An image of the luminous infrared galaxy NGC 6240 at 1480 A was obtained using a multianode microchannel array (MAMA) detector with a rocket-borne telescope. At distances greater than 12 arcsec from the nucleus, the measured ultraviolet luminosity implies intensive star formation activity equal to 2-3 times that of a spiral galaxy such as M83. Optical images in the H-beta and forbidden O III 5007 A emission lines reveal a region of high excitation east of the nucleus between the centers of disks 1 and 2 as described by Bland-Hawthorn et al.

  2. Far-ultraviolet MAMA detector imagery and emission-line CCD imagery of NGC 6240

    NASA Technical Reports Server (NTRS)

    Smith, Andrew M.; Hill, Robert S.; Vrba, Frederick J.; Timothy, J. G.

    1992-01-01

    An image of the luminous infrared galaxy NGC 6240 at 1480 A was obtained using a multianode microchannel array (MAMA) detector with a rocket-borne telescope. At distances greater than 12 arcsec from the nucleus, the measured ultraviolet luminosity implies intensive star formation activity equal to 2-3 times that of a spiral galaxy such as M83. Optical images in the H-beta and forbidden O III 5007 A emission lines reveal a region of high excitation east of the nucleus between the centers of disks 1 and 2 as described by Bland-Hawthorn et al.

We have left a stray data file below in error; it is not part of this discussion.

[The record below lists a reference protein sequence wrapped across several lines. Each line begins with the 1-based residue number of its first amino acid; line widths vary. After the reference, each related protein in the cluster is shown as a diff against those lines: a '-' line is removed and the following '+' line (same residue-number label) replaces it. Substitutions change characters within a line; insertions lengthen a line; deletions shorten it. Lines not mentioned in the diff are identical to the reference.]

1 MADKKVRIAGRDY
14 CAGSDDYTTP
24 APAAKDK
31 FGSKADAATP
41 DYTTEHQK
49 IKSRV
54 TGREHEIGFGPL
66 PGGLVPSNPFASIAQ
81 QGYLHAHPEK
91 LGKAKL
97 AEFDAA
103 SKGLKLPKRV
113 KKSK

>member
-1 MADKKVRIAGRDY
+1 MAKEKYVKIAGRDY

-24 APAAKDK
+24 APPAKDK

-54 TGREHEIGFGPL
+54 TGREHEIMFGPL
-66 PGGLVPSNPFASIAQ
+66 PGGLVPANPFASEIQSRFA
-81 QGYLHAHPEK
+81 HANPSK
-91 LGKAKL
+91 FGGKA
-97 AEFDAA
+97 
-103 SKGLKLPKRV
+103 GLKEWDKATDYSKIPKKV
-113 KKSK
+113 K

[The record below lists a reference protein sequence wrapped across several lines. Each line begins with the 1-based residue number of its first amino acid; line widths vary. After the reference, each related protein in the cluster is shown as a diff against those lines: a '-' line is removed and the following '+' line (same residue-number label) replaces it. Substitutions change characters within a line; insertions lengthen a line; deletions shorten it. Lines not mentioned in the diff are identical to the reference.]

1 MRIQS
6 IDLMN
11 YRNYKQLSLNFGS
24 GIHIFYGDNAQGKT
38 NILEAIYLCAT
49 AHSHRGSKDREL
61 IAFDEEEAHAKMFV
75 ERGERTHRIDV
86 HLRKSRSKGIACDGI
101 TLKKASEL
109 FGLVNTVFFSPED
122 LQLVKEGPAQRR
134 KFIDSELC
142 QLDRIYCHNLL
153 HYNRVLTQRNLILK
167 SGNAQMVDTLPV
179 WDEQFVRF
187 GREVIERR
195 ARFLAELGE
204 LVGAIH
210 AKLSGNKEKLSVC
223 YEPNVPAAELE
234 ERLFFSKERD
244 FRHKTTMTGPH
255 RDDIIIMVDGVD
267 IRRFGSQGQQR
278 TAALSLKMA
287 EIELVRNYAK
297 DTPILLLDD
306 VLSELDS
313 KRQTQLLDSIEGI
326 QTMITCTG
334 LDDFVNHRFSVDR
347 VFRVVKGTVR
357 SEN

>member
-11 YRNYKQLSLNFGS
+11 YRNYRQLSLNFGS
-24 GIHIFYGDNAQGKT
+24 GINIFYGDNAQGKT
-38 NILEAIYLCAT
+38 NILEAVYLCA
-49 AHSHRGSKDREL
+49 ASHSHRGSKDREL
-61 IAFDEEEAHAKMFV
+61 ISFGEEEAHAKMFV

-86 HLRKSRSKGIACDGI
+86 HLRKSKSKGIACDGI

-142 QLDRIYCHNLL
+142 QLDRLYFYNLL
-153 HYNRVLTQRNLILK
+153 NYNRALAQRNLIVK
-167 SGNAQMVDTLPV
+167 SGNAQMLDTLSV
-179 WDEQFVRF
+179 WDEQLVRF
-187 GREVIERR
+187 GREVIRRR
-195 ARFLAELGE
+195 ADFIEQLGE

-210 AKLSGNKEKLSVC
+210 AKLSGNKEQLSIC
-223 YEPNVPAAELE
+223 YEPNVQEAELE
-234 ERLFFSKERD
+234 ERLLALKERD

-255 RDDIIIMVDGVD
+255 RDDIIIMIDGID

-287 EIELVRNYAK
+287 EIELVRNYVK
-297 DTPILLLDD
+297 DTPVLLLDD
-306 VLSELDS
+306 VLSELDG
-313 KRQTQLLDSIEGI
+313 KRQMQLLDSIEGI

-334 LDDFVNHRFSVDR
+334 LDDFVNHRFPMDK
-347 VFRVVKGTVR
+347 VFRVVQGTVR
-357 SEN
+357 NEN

3. Melt analysis of mismatch amplification mutation assays (Melt-MAMA): a functional study of a cost-effective SNP genotyping assay in bacterial models.

    PubMed

    Birdsell, Dawn N; Pearson, Talima; Price, Erin P; Hornstra, Heidie M; Nera, Roxanne D; Stone, Nathan; Gruendike, Jeffrey; Kaufman, Emily L; Pettus, Amanda H; Hurbon, Audriana N; Buchhagen, Jordan L; Harms, N Jane; Chanturia, Gvantsa; Gyuranecz, Miklos; Wagner, David M; Keim, Paul S

    2012-01-01